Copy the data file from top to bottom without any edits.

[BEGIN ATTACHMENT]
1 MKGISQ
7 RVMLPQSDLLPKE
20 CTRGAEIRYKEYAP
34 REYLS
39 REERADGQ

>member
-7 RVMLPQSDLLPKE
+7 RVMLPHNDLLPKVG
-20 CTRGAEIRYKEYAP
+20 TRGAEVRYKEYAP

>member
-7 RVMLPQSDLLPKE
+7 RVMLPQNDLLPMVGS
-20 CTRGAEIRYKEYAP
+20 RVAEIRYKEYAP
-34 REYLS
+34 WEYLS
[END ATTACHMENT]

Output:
1 MKGISQ
7 RVMLPQSDLLPKE
20 CTRGAEIRYKEYAP
34 REYLS
39 REERADGQ

>member
-7 RVMLPQSDLLPKE
+7 RVMLPHNDLLPKVG
-20 CTRGAEIRYKEYAP
+20 TRGAEVRYKEYAP

>member
-7 RVMLPQSDLLPKE
+7 RVMLPQNDLLPMVGS
-20 CTRGAEIRYKEYAP
+20 RVAEIRYKEYAP
-34 REYLS
+34 WEYLS